Well, here they are again – quite a few years later:
My great-great-grandfather, on my mother’s father’s side, Ernest Augustus Harris and his wife Mary Eliza Harris (nee Wheelock) with their daughters, Lillian, Ida May, Carrie and Ida Grace. Don’t ask me to name which ones they are for certain. I think the one on the far left is the older girl in the back in the top photo, and naturally the youngest one would be Mary Grace, in the middle, who was the baby in the earlier picture. The son at the back would have to be the oldest boy, Frederick Wheelock Harris, and one of these ladies (possibly the one at the back, to the left of Frederick) has to be his wife, Kathleen because there were only the four daughters in the Harris family census documents suggest this was likely.
Notice how the styles for the ladies have gotten much brighter, the hairstyles, less severe, and especially Ernest, himself has really gone for a much less hirsute look – forgoing the mutton-chops for a genteel beard and moustache.
Heaven knows where I got the notion that Harris was in the shoe business because the 1891 Census lists him as an Agent for the Fishery! His son, Frederick is listed a Law Student and his other son, Arthur (not pictured) is a Fish Inspector. Of course the only thing these two professions have in common is that they work with a lot of sole. Get it?
There are two other sons who do not appear in this photo: Louis Vanderbilt ( I’m very curious how he got THAT name) and Lyman (he doesn’t even appear on this census, much less in the photo). They may have been at boarding school. Certainly they look as though they could afford it. Just have a gander at that shag rug!
The photo was likely taken sometime between 1898 and 1901 because the 1890 Census has Frederick listed as single, and by 1901 he is married with a two year old son, Kenneth. He is also listed as the head of the household with Ernest Augustus and Mary Eliza living under his roof (or perhaps even in the original Harris house).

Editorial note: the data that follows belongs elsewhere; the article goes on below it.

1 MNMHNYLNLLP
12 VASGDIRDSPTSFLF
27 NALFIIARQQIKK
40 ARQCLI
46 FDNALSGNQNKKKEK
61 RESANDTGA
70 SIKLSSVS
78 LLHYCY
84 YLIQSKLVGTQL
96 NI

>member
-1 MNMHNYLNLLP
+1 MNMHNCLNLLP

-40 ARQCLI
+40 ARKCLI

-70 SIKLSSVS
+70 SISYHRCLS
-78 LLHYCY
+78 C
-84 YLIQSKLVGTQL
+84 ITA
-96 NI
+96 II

What’s interesting, is that by 1901, Frederick is listed as a Barrister at Annapolis Royal, and his parents are living with him, ( Ernest Augustus is 54 and Mary Eliza is 56) but by 1911, Eliza is a widow.
There is also a fascinating Passenger List associated with the Harris sons.
In March of 1932, Frederick and his brother Louis, set sail aboard the “Lady Hawkins” from Demerera, Guyana, of all places! Frederick was now listed as “Town Clerk” (that’s two Town Clerks in my mother’s family, if you’re keeping a record) and Louis was a Druggist (I think there was another one of those too). They are listed as visiting their “friend”, I.M. Harris, who, presumably, is their sister, Ida May. The ship is en route back to Boston, from where they will undoubtedly have returned home to Nova Scotia.
My question is this: what were they doing in Guyana? I know Demerera is a kind of sugar; could they have been importing sugar? When this question was put to my 83 year old mother, she had an entirely different idea: RUM! “They love their black rum, down there in Nova Scotia.”
So, I guess I will never know if my great-great-grandfather’s sons were smuggling rum back into Canada, and what Ida May was doing in Guyana, but then again, you know MY motto: “Never say never!”
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